Yoccoz et al. (2001)
note that many monitoring programmes either ignore or deal ineffectively with two primary sources of variation in monitoring data: spatial variation and detectability.
Biodiversity, and trends in biodiversity, can vary enormously between locations (reflecting differing habitats, land uses, climates, etc.), so that monitoring programmes should be designed to take account of this spatial variation. This is especially critical if biodiversity is to be monitored at a regional or global (as distinct from site) level. Too often, monitoring programmes are conducted at unrepresentative sites (sometimes called ‘sentinel sites’) and conclusions generalized to the landscape as a whole. For example, the British Butterfly Monitoring Scheme (BMS; Pollard & Yates 1993
) uses transects at sites chosen because they are suitable for butterflies. Such sites are often protected reserves, or atypical in other respects, and trends in abundance may be unrepresentative of what is happening in the wider countryside. Another example is the North American Breeding Bird Survey (NA BBS; Droege 1990
; Link & Sauer 1997
), which is conducted along roads and tracks where habitats are unlikely to be typical of the area as a whole; these habitats may be avoided by some species (Reijnen et al. 1995
Until recently, the main United Kingdom breeding bird monitoring programme was the Common Birds Census (CBC; Williamson 1964
) and was based on non-random sites selected by volunteer observers. It has now been replaced by the United Kingdom's Breeding Bird Survey (UK BBS; Freeman et al. 2003
), which is based on a stratified random sample of transects from throughout the UK. Although critics argued that volunteer observers would not wish to visit random sites, where bird densities and diversity might often be low, the scheme now has nearly 2000 contributors compared with 200 or fewer for the CBC.
Differences in biodiversity measures over time at a single location may be due to real changes or may simply reflect the fact that species were more detectable in some time-points than others, perhaps due to variable observer effort, time of year, or habitat succession affecting the ease with which species could be detected, or many other possible factors. Often no attempt is made to estimate detectability because it adds an unacceptable overhead to surveys, which often span a wide range of species. Thus, the BMS is based on (often incomplete) counts of butterflies within a strip of specified width (usually 5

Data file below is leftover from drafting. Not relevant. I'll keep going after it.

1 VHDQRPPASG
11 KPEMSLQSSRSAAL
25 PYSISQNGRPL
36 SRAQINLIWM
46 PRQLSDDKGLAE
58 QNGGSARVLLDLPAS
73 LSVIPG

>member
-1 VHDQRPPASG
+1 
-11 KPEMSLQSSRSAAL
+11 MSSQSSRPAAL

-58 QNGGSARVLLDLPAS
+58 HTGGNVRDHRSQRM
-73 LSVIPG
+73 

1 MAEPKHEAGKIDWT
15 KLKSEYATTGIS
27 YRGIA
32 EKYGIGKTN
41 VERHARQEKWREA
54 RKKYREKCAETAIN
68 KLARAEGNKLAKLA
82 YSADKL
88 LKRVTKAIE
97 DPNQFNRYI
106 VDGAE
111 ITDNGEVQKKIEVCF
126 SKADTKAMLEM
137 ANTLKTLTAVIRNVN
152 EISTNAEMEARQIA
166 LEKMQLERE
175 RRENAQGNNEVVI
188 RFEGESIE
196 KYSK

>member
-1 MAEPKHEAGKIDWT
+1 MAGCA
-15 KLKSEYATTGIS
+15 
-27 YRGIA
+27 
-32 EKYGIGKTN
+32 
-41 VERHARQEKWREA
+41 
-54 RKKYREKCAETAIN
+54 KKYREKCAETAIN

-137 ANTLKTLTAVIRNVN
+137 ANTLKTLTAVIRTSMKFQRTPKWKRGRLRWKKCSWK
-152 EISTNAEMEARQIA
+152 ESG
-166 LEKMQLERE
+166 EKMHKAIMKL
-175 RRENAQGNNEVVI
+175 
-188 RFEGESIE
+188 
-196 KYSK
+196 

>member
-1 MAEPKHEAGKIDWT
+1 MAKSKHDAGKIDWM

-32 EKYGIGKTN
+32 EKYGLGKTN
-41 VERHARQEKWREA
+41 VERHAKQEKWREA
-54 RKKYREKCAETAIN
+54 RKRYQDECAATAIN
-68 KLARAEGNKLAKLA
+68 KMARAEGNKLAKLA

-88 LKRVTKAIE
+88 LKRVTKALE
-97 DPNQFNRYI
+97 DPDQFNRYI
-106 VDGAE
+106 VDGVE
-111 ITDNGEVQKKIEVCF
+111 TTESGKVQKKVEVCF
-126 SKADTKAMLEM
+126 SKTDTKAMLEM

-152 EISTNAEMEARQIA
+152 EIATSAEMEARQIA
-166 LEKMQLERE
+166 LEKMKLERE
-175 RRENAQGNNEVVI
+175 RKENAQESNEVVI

m but sometimes wider), while the NA BBS is based on counts of all birds detected out to 400
m from the sample point. It is certain that only a proportion of the birds present within 400
m will be detected, even of those vocalizing during the survey, and that this proportion will vary with habitat, environmental conditions and observer skill. By contrast, the UK BBS, relying on volunteer observers, uses line transect sampling, an example of distance sampling (Buckland et al. 2001
), to correct for detectability. Recognizing the difficulty that untrained volunteer observers may have with estimating distances, the UK BBS uses just three distance intervals for tallying detections. However, given the rate at which the price of survey lasers is dropping, it may soon be realistic to expect a volunteer, in developed countries at least, to purchase one, in which case detectability in the context of distance sampling could be measured with greater precision and lower bias.